December 14, 2009

the one we are waiting for

A couple of weeks ago, our president spoke before the nation and an audience at West Point to announce a surge in military personnel in Afghanistan.  This on the heels of being named the 2009 Nobel Peace Prize Laureate.  And only a week before Barack Obama accepted the prize in Oslo.

The two are in so many ways incompatible. From his speech, Obama himself stated:
Still, we are at war, and I am responsible for the deployment of thousands of young Americans to battle in a distant land. Some will kill. Some will be killed. And so I come here with an acute sense of the cost of armed conflict – filled with difficult questions about the relationship between war and peace, and our effort to replace one with the other.

Some in my congregation have relatives who are serving our country.  Others have friends that they have said goodbye to far too many times. Many in my congregation have lived through wars and have the memories of sacrifice and bloodshed ingrained deep within their souls.

There is not one among us who doesn't long for peace. And we are unsure if what we are doing as a nation will get us there.  We pray it will.  We hope that peace and stability will come quickly. We want our sons and daughters and sisters and brothers and fathers and mothers and neighbors to come home.

But I think what the counterpoint of the Nobel Peace Prize and our current wars tells us is that we should not look for peace from a national leader. No matter the obesience paid to our president, he is not the one we are waiting for.  He, nor any other leader within our world today, is our savior.  He is not the Prince of Peace.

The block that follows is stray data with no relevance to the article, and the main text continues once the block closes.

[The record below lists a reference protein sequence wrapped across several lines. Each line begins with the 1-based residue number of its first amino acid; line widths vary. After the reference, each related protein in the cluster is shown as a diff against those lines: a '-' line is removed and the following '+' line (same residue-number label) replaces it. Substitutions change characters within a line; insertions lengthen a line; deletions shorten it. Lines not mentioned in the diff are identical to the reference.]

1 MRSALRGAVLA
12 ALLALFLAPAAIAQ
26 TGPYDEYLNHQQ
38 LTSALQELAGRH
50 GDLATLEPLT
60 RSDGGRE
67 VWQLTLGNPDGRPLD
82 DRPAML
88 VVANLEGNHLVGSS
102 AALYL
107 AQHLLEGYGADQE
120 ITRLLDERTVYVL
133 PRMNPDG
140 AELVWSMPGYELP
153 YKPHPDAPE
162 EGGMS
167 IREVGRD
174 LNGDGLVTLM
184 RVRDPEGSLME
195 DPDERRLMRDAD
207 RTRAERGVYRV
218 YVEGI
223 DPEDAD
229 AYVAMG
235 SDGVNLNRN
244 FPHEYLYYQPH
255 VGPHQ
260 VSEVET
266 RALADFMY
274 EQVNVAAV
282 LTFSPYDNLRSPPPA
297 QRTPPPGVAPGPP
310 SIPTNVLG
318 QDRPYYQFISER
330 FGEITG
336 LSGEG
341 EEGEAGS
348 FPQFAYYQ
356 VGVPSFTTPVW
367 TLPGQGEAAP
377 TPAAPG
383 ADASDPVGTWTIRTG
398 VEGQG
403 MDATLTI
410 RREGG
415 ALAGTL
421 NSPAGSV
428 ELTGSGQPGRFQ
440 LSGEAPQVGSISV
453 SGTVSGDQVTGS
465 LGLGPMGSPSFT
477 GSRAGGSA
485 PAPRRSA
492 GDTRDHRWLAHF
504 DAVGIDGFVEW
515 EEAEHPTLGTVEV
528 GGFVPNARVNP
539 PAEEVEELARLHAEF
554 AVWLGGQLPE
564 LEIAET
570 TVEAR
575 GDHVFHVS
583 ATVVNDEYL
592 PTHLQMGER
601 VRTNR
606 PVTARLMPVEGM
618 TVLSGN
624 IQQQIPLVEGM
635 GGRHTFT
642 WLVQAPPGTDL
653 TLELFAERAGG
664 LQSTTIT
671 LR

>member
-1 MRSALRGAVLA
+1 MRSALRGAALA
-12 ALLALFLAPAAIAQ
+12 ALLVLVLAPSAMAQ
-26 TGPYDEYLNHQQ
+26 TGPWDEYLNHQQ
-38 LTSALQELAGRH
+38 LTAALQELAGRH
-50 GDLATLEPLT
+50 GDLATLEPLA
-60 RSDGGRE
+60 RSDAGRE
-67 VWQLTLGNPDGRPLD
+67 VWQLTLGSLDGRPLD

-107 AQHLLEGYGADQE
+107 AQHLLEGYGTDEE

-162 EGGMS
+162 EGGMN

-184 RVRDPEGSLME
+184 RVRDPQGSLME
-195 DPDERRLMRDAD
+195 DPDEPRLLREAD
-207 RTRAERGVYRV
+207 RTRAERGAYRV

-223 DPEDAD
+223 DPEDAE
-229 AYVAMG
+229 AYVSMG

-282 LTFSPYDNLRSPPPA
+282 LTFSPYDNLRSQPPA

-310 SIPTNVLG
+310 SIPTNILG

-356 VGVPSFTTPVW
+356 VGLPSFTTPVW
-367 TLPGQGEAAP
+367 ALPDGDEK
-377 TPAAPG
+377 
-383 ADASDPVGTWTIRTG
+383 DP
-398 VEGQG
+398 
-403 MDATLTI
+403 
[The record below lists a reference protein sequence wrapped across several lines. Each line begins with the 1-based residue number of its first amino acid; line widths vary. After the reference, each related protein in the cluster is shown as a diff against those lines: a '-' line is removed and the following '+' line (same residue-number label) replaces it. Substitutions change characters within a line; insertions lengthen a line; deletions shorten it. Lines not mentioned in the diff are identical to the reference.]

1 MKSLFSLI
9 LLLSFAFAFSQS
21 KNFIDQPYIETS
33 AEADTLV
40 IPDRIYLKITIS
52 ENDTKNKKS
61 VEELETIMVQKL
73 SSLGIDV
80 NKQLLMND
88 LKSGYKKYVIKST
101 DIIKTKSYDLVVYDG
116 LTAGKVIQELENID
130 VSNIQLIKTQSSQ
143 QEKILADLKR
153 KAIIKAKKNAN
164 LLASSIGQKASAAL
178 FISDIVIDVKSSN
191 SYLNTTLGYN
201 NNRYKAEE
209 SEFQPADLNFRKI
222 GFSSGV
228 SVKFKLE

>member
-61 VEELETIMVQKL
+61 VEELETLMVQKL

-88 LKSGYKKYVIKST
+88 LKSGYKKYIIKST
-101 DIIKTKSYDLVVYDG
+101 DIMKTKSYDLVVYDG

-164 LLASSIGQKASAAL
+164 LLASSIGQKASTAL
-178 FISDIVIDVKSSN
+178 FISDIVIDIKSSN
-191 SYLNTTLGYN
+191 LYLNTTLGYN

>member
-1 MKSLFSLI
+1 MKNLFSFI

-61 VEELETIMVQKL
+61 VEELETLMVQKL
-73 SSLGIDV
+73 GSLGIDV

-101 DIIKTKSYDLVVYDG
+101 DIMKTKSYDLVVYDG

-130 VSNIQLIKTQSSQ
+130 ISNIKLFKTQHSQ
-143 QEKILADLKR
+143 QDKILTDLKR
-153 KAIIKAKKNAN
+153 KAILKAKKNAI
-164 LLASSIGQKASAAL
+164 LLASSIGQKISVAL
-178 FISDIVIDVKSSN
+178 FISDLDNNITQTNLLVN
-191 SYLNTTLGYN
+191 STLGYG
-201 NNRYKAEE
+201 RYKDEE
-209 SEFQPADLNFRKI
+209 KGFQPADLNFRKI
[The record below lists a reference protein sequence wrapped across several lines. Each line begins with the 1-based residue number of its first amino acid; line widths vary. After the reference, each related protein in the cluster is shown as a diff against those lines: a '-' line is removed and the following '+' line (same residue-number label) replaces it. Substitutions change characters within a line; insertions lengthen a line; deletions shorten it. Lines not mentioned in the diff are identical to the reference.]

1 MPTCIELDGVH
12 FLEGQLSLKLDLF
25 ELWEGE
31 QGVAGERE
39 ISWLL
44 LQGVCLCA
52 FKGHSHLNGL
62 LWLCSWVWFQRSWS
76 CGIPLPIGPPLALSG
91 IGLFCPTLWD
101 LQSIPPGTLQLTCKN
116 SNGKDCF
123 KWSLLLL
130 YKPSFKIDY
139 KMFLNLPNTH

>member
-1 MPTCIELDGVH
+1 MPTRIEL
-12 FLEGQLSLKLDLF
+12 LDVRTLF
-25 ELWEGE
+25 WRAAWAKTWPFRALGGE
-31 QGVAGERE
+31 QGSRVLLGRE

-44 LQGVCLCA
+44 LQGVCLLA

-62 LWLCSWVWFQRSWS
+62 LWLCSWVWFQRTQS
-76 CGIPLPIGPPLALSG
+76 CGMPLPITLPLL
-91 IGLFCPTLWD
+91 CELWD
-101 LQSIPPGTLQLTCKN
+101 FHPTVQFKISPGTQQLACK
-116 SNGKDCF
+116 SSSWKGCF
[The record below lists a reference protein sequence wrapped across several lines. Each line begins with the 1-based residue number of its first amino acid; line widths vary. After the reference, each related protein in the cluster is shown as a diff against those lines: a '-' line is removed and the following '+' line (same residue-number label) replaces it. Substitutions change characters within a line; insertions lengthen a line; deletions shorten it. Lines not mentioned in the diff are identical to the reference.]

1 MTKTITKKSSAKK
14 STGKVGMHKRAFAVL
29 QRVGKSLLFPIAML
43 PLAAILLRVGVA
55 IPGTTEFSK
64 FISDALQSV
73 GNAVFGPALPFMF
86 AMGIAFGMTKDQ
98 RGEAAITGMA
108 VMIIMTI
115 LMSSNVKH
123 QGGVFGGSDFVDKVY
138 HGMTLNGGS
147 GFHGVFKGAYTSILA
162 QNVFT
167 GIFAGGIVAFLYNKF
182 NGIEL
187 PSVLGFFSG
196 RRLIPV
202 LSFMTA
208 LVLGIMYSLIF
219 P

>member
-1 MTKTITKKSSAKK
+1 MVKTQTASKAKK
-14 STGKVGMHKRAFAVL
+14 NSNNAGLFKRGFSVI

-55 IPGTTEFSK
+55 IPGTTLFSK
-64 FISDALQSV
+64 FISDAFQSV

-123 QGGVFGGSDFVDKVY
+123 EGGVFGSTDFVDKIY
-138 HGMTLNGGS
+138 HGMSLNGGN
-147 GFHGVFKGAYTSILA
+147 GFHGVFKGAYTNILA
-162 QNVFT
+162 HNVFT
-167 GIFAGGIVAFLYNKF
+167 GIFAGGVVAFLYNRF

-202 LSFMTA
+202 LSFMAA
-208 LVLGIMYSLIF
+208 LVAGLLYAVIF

We are waiting for another.

The prophet Micah describes him in this way:
And he shall stand and feed his flock in the strength of the LORD, in the majesty of the name of the LORD his God. And they shall live secure, for now he shall be great to the ends of the earth; and he shall be the one of peace. (Micah 5:4-5)
Mary and Elizabeth and the child in Elizabeth's womb cannot contain their joy as they encounter this promise of God - yet unborn.  They have been longing and waiting and hoping for so long.

As Elizabeth greets and praises her cousin, she exclaims: Blessed is she who believed that there would be a fulfillment of what was spoken to her by the Lord.

Blessed is she who not only believed in a miraculous birth... but blessed is she who believes that this child is the fulfillment of what God has promised. Blessed are we who hope and pray and wait and believe in what God has promised.

In a world of cynicism and violence, a world of confusion and hatred, we still dare to believe that the Prince of Peace will reign. We dare to hope that nation will not rise up against nation.  We dare to wait for the day when the powerful are brought down from their thrones and the lowly are lifted up.

Steve Goodier tells the story of a monument in Hiroshimas Peace Park. It is in memory of a young girl who died from radiation-induced lukemia after the dropping of the bomb and who tried to fold 1000 paper cranes before her death.  The monument reads:  This is our cry, This is our prayer, Peace in the world.

Now as much as ever, our cry is for peace in the world.  And in this season of Advent, we stand in the face of war and suffering and we look for the coming of peace.  We accept nothing short of peace.  And we firmly believe that one is coming that will make our prayers a reality.

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